Local progressives are in a celebratory mood about last week’s election. They appear to have netted an extra vote on the Democratic County Central Committee (DCCC), and it turns out that – contrary to previous reports – Gavin Newsom and Kamala Harris may not have ex officio
seats at the crucial endorsement meeting in August. But Beyond Chron has taken a close look at the unofficial precinct data, and the results should give progressives pause. In District 8, moderate Scott Wiener finished 1,400 votes ahead of progressive Rafael Mandelman – as the two face the same electorate in November. The renters’ financial hardship measure, Proposition F, lost badly citywide – and finished far worse in neighborhoods that are usually pro-tenant. Debra Walker fared well in her run for DCCC, but most of her votes were not in District 6 – and results there suggest that another candidate for Supervisor could make such a race highly competitive.
With control of the Board of Supervisors at stake in November, progressives made a push to keep control of the DCCC. The Department of Elections is still counting votes, but the latest numbers
show that progressive Eric Quezada has kept a lead of 260 votes. What Beyond Chron reported Election Night
still holds – of the 24 elected seats on the DCCC, progressives have netted one more vote.
Control of the DCCC is desirable, because the body votes on the official Democratic Party endorsement in local non-partisan races. At its August meeting, these 24 elected members will meet with a number of Democratic “superdelegates” to make that decision. These ex officio
members include State Assemblymembers Tom Ammiano and Fiona Ma, State Senators Mark Leno and Leland Yee, Congressmembers Nancy Pelosi and Jackie Speier – and U.S. Senator Dianne Feinstein (because she is a statewide elected official and a San Francisco resident.)
Mayor Gavin Newsom and D.A. Kamala Harris have now both won their primaries for statewide office – which arguably makes them Democratic Party officials who live in San Francisco. But the local party by-laws
are vague on whether they have a seat on the DCCC. Democratic nominees for legislative office clearly do (like Tom Ammiano did in 2008) – and if they win their statewide races in November, so will Newsom and Harris. But it’s an open question if they have a seat between now and November – as spelled out in Article II, Sections 1(a)(2) and (3).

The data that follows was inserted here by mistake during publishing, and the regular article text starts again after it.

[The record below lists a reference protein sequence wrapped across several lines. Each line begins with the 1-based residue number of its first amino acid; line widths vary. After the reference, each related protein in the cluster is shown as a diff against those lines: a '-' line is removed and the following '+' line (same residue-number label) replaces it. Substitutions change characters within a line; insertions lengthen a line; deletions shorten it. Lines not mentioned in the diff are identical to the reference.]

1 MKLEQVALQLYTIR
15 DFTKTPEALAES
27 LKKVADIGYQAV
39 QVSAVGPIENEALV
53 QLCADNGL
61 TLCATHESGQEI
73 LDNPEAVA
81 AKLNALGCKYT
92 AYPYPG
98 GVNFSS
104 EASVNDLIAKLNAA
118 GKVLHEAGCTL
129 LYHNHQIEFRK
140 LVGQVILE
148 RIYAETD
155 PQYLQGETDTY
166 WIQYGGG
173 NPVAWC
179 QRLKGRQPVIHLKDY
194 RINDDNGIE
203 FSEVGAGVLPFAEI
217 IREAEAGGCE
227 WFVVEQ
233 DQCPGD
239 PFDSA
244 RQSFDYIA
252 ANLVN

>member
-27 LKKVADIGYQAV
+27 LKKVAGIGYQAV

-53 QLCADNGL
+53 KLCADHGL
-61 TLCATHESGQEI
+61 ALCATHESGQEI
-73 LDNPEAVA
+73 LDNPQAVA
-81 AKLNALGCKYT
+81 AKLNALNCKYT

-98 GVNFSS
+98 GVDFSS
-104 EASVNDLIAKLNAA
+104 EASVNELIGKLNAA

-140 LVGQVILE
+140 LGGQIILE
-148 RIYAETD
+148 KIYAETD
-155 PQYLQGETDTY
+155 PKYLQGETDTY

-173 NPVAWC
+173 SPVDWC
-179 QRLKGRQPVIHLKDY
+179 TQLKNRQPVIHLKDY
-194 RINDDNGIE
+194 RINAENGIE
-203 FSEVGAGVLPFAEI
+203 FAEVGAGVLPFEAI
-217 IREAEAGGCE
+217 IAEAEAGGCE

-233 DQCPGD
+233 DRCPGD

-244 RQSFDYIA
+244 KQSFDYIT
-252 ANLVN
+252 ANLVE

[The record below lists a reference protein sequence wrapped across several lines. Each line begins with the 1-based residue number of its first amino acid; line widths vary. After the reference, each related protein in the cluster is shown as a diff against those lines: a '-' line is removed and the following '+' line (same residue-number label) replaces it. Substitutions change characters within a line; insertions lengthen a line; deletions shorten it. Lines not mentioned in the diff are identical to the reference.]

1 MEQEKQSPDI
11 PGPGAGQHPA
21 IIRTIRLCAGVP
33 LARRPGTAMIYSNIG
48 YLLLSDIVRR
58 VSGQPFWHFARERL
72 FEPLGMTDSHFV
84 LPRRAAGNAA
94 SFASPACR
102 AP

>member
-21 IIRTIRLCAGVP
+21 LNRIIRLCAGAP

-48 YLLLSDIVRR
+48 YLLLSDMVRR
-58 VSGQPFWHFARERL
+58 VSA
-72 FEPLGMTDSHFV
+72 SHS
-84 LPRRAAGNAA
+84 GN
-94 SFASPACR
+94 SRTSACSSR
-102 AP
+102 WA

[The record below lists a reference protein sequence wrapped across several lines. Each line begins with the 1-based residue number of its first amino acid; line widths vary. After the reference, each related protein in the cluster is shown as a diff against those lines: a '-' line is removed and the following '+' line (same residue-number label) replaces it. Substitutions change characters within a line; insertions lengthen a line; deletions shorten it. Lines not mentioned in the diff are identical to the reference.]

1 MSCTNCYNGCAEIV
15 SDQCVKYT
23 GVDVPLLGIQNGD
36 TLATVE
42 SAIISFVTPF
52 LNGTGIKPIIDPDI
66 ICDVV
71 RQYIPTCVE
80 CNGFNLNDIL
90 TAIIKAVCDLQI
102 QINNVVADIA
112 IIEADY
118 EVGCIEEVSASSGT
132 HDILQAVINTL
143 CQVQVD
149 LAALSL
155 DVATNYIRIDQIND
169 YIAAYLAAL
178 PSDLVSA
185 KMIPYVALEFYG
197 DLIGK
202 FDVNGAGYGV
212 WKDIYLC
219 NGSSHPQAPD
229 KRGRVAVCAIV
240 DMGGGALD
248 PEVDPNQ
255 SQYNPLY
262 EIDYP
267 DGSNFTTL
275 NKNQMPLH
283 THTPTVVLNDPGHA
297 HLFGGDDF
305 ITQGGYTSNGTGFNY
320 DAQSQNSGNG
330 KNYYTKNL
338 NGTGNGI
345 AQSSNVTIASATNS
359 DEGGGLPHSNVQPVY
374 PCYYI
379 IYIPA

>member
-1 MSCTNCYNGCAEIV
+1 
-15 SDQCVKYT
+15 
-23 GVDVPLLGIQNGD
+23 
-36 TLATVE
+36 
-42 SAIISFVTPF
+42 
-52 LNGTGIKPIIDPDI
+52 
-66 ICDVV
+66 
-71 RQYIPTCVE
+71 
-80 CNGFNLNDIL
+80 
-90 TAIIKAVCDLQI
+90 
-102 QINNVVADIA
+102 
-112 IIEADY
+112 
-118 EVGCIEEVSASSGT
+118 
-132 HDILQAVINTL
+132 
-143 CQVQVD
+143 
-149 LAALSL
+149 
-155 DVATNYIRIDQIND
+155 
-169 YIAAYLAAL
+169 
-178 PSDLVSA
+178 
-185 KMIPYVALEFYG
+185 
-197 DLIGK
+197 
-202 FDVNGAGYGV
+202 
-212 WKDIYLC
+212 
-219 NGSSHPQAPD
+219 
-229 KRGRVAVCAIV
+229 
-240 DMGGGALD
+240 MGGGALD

Party Chair Aaron Peskin has referred the matter to legal counsel, and we can expect it to be a hotly contested issue between now and the August endorsement meeting. As for the mechanics of the Party endorsement for November, progressive have the upper hand – and last week’s election kept them in control. But the unofficial precinct returns paint a very different picture, and progressives should be concerned about what it all means.
District 8: Mandelman’s Weakness Exposed
The race to succeed Supervisor Bevan Dufty in District 8 is far and away the most competitive
) race this November. It was also the only race with two candidates – one progressive and one moderate – running for DCCC. On Election Night, I wrote that Scott Wiener finished 400 votes ahead
of Rafael Mandelman. But that statistic (which covers half of San Francisco) was not very meaningful – because it didn’t say how the two candidates fared among District 8 voters.
Now we know, and the numbers are even worse for Mandelman. Scott Wiener finished approximately 1,400 votes ahead in District 8 (my vote count shows him at 5,954 to Mandelman’s 4,561.) As a comparison, in December 2002 – the last time District 8 saw a hotly contested race on “moderate v. progressive” lines – Bevan Dufty got 11,000 votes, Eileen Hansen 10,000.
Granted, a lot of voters abstain in DCCC races – so the usefulness of these numbers to handicap what happens in November is limited. And because voters get to pick up to 12 DCCC candidates, many chose both Wiener and Mandelman. But another way to look at these numbers is to gauge each candidate’s “base.” Of all District 8 residents who went to the polls, 48% voted for Scott Wiener – whereas 37% supported Rafael Mandelman.
Mandelman did better in progressive parts of District 8 – and I’ve compared precinct data with the Progressive Voter Index
, a metric that San Francisco politicos use to measure “how progressive” different precincts are based on past elections. In the five most progressive precincts in District 8 – four along the Valencia Corridor, and one in the Lower Haight – Mandelman finished 98 votes ahead of Wiener. But in the five most moderate precincts – four in Diamond Heights, and one on Liberty Hill – Wiener collectively netted 253 extra votes.
Not only did Wiener have a deeper base than Mandelman, but he also had more breadth of support – all across District 8. He finished ahead by 153 votes in Glen Park, a 293-vote lead in Noe Valley, 188 votes in Upper Market and he won The Castro by 376 votes. Again, these numbers only say so much – but it’s clear Mandelman is now the underdog.
Meanwhile, the third candidate in this race – Rebecca Prozan